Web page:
MAT 200 Logic, Language, and Proof  Meets T/Th 11:20-12:40 SB Union 237 Stony Brook University Fall 2002   Professor Sutherland

• Course Description    (updated )
I hold office hours in math P-141 on mondays and wednesdays, although you can talk to me at most other times as well. I can often be found in my office at 5D-148 or in P-141. Send an email if you want to be sure I'm around.

An extra help session is scheduled for mondays, 5:30-6:30 pm in P-131 of the math tower.

• Estimated schedule of lectures and homework assignments (with solutions).    (updated )

• Some information on the final and the midterms, including solutions and scores.

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Some logic problems from Lewis Carroll's "Symbolic Logic".

Some additional problems, in PDF or HTML. The solutions are here as well (PDF or HTML), but don't look at them until you've tried the problems.    last updated .

The Hotel Infinity (also PDF), an entertaining story about cardinality, written by Nancy Casey.

The Geometry notes are now online for your reading pleasure. Note that these will likely change as we cover each section. They last changed on . There is also a PDF version of the whole thing. You can get the individual sections from the schedule page.

You might find it useful to look at Oliver Byrne's colorfully illustrated version of Euclid's Elements (1847) or David Joyce's Java Animated Euclid's Elements.

The Cut the Knot site is full of wonderful stuff. Of particular interest to this class is the section on Geometry and especially 39 proofs of the Pythagorean Theorem.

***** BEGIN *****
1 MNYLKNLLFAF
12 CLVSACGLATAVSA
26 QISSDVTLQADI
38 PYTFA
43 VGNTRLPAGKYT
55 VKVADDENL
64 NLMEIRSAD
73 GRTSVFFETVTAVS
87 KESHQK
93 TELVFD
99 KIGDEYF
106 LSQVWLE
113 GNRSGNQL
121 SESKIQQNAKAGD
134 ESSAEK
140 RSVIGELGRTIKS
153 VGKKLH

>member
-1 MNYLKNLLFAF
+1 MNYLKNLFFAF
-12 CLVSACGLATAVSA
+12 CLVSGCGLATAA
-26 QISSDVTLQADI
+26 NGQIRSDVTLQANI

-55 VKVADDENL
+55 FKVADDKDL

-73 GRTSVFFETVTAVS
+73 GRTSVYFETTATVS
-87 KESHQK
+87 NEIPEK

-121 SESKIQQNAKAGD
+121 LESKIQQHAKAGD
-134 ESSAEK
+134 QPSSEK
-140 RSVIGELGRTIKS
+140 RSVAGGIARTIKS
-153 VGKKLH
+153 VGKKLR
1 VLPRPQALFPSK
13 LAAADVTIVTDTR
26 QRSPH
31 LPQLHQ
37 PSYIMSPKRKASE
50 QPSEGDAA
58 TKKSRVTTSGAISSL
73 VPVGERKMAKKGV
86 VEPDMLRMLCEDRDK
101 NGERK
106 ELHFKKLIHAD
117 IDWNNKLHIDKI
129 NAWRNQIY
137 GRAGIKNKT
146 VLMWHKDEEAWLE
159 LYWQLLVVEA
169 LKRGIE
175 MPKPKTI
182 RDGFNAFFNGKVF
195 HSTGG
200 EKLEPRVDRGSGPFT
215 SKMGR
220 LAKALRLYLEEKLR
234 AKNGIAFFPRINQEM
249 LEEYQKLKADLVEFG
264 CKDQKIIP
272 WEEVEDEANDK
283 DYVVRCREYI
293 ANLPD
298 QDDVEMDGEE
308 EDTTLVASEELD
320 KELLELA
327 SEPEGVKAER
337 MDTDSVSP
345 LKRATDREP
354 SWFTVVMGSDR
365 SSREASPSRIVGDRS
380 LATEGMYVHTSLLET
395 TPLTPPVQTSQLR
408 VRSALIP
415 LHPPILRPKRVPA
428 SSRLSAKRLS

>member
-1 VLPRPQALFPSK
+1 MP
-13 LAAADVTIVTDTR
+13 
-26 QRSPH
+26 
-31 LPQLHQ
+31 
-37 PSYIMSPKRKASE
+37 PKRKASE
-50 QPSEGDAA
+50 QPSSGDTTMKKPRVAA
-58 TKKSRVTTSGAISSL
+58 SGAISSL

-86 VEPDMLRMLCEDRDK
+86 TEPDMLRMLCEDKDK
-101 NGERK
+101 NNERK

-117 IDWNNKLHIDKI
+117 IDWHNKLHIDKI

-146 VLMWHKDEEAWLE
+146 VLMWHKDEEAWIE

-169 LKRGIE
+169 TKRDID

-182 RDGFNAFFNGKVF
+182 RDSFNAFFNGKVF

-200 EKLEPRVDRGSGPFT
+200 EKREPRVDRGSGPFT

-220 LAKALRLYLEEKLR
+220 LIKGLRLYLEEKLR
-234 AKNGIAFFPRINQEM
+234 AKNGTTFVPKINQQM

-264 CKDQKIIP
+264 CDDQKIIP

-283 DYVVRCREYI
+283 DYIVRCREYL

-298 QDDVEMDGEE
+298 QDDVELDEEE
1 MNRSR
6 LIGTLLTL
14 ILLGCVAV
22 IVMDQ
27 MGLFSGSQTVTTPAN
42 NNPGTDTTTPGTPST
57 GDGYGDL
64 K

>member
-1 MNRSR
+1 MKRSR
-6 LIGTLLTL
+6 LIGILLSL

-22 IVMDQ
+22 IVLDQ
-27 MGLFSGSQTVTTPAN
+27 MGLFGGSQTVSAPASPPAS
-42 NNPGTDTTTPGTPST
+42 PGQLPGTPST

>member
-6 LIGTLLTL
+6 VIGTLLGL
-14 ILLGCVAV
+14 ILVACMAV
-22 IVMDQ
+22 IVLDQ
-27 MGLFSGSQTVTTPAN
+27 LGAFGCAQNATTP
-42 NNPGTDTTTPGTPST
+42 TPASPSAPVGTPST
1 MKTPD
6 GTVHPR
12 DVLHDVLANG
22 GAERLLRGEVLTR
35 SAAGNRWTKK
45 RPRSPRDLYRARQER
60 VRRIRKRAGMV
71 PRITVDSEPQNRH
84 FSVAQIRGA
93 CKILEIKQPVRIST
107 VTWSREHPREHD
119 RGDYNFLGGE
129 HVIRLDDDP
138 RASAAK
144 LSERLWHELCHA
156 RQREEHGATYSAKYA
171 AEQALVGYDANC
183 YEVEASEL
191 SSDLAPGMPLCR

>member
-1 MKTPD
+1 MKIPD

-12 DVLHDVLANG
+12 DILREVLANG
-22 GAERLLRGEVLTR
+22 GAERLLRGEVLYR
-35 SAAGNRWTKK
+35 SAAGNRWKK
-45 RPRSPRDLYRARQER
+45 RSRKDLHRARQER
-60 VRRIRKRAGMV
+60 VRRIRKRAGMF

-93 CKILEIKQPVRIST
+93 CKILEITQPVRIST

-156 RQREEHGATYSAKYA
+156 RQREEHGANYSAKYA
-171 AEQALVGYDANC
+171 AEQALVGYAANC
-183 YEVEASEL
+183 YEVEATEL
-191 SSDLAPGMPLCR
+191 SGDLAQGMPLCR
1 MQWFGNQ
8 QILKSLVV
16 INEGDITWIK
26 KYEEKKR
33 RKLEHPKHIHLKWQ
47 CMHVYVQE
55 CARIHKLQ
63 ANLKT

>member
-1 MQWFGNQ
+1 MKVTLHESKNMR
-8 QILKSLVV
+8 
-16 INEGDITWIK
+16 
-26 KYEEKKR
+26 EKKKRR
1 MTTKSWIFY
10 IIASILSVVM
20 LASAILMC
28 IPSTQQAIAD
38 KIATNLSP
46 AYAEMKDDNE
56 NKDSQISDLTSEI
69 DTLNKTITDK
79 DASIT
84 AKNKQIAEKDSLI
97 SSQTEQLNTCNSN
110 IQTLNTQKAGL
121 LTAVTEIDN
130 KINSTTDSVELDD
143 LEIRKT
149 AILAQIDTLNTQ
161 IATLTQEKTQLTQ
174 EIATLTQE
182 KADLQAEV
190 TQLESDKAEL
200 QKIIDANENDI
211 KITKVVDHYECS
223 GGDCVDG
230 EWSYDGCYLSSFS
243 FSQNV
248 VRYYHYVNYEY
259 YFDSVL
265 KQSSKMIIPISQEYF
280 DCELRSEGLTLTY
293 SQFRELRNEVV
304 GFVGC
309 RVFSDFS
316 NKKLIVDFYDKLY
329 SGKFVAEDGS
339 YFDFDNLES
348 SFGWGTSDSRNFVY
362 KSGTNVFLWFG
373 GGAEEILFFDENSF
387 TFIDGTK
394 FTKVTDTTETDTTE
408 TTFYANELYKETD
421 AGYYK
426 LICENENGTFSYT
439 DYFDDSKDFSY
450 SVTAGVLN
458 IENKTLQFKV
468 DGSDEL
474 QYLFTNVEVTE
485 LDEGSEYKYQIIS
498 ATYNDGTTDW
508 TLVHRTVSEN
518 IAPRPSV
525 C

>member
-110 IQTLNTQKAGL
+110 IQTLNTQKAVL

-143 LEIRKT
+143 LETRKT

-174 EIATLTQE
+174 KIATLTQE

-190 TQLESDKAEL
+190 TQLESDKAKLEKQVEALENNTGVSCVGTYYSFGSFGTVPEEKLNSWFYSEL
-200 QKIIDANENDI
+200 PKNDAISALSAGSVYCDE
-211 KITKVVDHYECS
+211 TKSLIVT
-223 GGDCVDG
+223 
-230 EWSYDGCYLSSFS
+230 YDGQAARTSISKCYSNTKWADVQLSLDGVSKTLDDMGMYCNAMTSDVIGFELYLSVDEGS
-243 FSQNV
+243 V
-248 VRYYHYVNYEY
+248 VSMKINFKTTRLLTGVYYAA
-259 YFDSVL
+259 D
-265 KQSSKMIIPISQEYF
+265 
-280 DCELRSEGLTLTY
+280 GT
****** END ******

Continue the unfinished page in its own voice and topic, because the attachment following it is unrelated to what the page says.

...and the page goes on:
Some people have asked for suggested alternatives to the text. One such is How to read and do proofs, by Daniel Solow (Wiley, 1990). I don't like this book nearly as much as our text, but you might find it helpful. It covers a lot less material, but is much more verbose.
Another is Mathematical Reasoning: writing and proof by Ted Sundstrom (Prentice-Hall, 2003). The material in this book is quite similar to that which we are using from our text, but the exposition differs, of course. At least one student found this book much easier to understand than Wolf's text.
Yet another is Introduction to Advanced Mathematics, by Barnier and Feldman (Prentice-Hall, 2000).
I suspect you can find many more in the library; these are just what I have around.

More stuff will arrive here when there is more to put here. Until then, this page will remain the same, unless it changes. (I last made a change on , or thereabouts. )